03 April 2004

Bush's Upside-Down World

The average pay of a person in the US military (not counting pension contributions and medical care provided by the service) is about $43,000 a year. Of course, the grunts on the ground in Iraq are probably getting a bit less, and that may be more-or-less offset by the "danger" bonuses, so for the moment we'll assume it's roughly the typical gross of a soldier.

John Kerry, a veteran's activist if ever there was one, has been squabbling with the administration over its plan to cut the "bonus" soldiers and their families get when the soldier is working in a wartime environment and is separated from his family. Currently, that bonus amounts to about $300/month, and the Bushies want to cut that back to around $150/month. Pretty outrageous, but because Bush and his officials keep saying that they supporting pay increases for troops when in fact they are cutting them, they have so far gotten away with it (they did the exact same thing with education and veteran's benefits, seniors via Medicare and so on -- and the press just willfully refuses to figure it out and report it).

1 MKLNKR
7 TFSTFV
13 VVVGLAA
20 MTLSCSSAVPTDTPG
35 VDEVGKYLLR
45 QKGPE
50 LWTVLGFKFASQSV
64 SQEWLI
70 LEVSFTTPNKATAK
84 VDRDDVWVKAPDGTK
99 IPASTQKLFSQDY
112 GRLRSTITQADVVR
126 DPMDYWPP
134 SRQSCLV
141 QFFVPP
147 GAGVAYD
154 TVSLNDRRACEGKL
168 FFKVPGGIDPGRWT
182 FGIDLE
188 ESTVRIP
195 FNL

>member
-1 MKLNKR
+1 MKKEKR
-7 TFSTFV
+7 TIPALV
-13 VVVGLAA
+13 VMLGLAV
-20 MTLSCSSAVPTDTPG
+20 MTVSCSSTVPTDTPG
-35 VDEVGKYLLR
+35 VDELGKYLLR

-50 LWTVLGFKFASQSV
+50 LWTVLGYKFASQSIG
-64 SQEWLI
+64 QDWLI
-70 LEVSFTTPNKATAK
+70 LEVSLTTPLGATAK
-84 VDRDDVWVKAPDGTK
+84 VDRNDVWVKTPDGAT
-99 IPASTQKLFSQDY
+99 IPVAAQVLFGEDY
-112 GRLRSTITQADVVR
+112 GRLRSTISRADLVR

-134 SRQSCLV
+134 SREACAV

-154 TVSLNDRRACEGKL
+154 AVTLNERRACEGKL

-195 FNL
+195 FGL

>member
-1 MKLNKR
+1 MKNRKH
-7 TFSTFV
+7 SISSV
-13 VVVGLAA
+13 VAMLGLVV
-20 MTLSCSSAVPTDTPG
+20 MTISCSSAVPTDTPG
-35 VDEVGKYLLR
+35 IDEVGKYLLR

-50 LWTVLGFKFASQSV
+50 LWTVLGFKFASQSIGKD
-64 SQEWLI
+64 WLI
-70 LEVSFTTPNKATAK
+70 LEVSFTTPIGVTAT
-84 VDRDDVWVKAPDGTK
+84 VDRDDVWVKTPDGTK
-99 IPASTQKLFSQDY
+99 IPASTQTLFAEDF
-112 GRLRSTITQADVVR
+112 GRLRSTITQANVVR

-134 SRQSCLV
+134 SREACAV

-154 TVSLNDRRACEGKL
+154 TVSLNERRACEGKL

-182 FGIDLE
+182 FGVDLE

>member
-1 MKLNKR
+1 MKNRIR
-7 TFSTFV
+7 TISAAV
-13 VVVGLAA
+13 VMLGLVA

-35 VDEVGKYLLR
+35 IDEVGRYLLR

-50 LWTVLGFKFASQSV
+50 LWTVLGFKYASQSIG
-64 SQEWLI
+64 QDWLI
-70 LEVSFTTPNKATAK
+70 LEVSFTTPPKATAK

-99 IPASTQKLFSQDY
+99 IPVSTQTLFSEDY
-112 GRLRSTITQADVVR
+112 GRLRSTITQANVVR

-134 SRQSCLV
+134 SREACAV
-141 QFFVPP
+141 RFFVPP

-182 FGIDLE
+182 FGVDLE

But if you ask me, the real scandal is not about this relatively paltry amount of money. If you ask me, it's about the idea that our own troops are getting (let's say) under four grand a month to be over there (not bad, if you don't count the separation and danger). Meanwhile, private mercenaries like the ones killed in Fallujah the other day are making (sit down) $30,000 a month for their services. Paid for by you and I -- the US is hiring these guys (mostly British), whose industry is expected to make $2.5B this year -- as opposed to last year, where they made $320M. That's a five-fold increase in business.

To me this is repulsive. But then, I'm a liberal, so I must be wrong about this.

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